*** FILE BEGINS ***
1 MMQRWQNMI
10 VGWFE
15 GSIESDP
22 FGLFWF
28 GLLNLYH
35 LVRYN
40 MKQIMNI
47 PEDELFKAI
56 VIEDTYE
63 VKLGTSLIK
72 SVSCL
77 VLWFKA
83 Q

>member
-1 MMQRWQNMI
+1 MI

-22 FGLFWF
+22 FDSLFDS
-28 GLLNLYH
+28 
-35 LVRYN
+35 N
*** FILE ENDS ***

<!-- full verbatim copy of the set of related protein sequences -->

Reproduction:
1 MMQRWQNMI
10 VGWFE
15 GSIESDP
22 FGLFWF
28 GLLNLYH
35 LVRYN
40 MKQIMNI
47 PEDELFKAI
56 VIEDTYE
63 VKLGTSLIK
72 SVSCL
77 VLWFKA
83 Q

>member
-1 MMQRWQNMI
+1 MI

-22 FGLFWF
+22 FDSLFDS
-28 GLLNLYH
+28 
-35 LVRYN
+35 N